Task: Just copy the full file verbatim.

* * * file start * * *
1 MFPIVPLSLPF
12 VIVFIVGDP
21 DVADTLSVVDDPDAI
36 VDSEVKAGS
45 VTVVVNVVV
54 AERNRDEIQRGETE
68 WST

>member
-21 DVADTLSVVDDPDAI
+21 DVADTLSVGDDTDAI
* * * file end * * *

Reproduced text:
1 MFPIVPLSLPF
12 VIVFIVGDP
21 DVADTLSVVDDPDAI
36 VDSEVKAGS
45 VTVVVNVVV
54 AERNRDEIQRGETE
68 WST

>member
-21 DVADTLSVVDDPDAI
+21 DVADTLSVGDDTDAI